Abstract 20805: Angiogenic and Inflammatory Whole Blood Transcriptional Fingerprint at the Site of Coronary Occlusion in Acute Myocardial Infarction
Background: Recent studies have shown that inflammatory cytokines are elevated at the site of occlusion during myocardial infarction. Our aim was to study the mRNA profile of angiogenic and inflammatory genes in whole blood sampled at the site of the coronary occlusion in patients with STEMI.
Method and results: In 5 consecutive patients with ST-Elevation Myocardial Infarction (STEMI), blood was sampled at the site of occlusion (local) and in the systemic circulation (peripheral) during primary percutaneous coronary intervention. RNA was extracted from whole blood samples. Among 221 genes involved in angiogenesis, inflammation and atherosclerosis, 24 were shown to be modulated using a custom-designed DNA array technology at the site of the coronary occlusion. In 28 STEMI patients, 7 out of these 24 genes were significantly upregulated in local versus peripheral blood at real-time quantitative PCR (all P<0.05). Three genes belonged to the chemokine family (CCL2, CCL18 and CXCL12), 3 genes belonged to cell-cell, and cell-extracellular matrix family (FN1, CDH5 and SPP1) and 1 gene belonged to the lipoprotein family (APOE).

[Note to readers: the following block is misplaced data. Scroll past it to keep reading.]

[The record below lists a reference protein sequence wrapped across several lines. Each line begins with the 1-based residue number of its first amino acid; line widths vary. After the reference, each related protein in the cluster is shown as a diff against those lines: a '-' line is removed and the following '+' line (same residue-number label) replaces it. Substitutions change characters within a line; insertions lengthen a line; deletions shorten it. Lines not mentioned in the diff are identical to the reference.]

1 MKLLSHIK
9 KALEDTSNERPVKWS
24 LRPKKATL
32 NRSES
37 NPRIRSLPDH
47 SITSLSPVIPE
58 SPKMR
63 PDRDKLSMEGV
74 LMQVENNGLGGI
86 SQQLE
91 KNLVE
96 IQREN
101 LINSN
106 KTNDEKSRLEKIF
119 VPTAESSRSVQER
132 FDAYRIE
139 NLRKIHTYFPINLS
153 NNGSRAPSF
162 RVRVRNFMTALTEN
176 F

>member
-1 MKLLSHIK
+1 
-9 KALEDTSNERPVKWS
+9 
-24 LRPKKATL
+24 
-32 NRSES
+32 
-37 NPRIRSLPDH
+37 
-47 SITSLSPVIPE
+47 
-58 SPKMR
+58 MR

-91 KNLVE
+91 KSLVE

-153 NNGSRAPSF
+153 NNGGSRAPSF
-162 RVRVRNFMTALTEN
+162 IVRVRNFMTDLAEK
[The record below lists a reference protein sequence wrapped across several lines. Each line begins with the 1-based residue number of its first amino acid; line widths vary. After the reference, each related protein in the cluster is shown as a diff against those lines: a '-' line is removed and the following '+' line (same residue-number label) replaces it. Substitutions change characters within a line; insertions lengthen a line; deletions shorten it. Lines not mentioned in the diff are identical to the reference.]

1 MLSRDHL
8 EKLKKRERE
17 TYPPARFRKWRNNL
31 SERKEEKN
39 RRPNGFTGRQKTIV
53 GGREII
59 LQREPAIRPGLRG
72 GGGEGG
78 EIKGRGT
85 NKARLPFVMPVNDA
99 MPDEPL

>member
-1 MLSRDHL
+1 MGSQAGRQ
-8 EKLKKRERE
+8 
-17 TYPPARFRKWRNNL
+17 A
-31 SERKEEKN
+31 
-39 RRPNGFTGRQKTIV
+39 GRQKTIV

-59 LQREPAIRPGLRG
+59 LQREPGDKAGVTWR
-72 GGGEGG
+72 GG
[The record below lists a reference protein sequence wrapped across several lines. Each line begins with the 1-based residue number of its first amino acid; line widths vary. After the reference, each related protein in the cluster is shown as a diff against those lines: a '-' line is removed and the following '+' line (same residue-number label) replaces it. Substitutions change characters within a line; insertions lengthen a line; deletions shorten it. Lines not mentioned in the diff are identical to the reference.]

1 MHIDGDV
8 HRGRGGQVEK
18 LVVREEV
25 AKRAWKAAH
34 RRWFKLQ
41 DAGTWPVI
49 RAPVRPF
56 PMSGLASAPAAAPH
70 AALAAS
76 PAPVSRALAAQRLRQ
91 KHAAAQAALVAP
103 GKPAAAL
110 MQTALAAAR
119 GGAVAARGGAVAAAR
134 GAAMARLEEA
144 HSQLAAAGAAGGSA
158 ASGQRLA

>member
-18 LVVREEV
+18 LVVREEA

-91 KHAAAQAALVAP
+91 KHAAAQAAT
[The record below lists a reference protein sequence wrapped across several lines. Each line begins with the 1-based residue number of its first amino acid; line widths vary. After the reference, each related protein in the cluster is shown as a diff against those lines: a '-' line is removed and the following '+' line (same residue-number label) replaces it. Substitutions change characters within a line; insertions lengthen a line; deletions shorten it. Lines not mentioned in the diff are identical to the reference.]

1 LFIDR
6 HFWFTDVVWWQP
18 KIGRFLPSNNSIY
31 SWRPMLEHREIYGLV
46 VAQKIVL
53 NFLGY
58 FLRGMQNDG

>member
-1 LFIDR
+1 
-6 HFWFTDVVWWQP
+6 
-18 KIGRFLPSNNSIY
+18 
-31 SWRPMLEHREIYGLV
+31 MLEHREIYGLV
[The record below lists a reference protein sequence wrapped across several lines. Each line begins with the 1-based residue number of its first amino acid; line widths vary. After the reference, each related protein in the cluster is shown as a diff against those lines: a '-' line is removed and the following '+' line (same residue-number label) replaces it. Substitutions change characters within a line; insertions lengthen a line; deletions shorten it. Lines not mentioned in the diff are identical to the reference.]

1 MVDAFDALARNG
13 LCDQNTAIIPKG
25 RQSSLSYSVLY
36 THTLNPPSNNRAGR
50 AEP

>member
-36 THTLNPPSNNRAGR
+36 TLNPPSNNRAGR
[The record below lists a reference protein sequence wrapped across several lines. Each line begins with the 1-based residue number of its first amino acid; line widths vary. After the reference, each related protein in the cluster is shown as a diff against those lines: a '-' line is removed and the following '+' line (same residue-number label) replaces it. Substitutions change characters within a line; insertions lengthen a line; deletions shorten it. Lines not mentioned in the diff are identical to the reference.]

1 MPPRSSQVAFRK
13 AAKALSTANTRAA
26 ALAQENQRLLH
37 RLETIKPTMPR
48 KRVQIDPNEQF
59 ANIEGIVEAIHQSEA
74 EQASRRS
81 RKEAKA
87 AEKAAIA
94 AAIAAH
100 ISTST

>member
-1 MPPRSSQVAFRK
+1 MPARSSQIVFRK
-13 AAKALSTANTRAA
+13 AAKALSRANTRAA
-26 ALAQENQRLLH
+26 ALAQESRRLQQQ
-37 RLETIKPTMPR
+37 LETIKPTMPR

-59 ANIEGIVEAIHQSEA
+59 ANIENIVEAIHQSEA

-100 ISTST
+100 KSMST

Conclusion: We identified a set of whole blood transcripts induced at the site of the coronary occlusion in the acute phase of myocardial infarction. They point at the predominant role of chemokines, cell-extracellular matrix and lipoprotein alterations in the pathophysiology of acute myocardial infarction and initial response to myocardial injury.
- © 2010 by American Heart Association, Inc.